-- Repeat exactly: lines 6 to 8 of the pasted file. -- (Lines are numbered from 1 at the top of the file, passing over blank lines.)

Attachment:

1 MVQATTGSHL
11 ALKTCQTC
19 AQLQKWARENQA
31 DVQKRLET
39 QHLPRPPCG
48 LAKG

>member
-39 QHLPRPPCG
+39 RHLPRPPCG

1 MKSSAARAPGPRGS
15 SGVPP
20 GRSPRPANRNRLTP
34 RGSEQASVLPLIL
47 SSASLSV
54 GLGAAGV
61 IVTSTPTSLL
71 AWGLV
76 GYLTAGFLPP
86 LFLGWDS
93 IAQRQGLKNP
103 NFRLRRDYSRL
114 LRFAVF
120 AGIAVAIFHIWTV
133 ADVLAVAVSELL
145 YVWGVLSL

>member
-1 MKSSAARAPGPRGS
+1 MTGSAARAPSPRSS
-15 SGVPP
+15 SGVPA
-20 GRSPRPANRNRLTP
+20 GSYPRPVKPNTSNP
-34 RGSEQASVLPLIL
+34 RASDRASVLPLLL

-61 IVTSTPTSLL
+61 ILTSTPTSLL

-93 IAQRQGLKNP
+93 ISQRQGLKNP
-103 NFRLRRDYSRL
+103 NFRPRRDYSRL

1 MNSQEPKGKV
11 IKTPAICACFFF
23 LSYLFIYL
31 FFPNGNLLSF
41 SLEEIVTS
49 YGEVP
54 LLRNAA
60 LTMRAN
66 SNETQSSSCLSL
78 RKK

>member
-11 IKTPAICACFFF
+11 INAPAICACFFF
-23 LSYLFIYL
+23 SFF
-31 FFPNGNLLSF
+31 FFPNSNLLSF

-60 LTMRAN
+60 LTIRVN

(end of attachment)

48 LAKG

>member
-39 QHLPRPPCG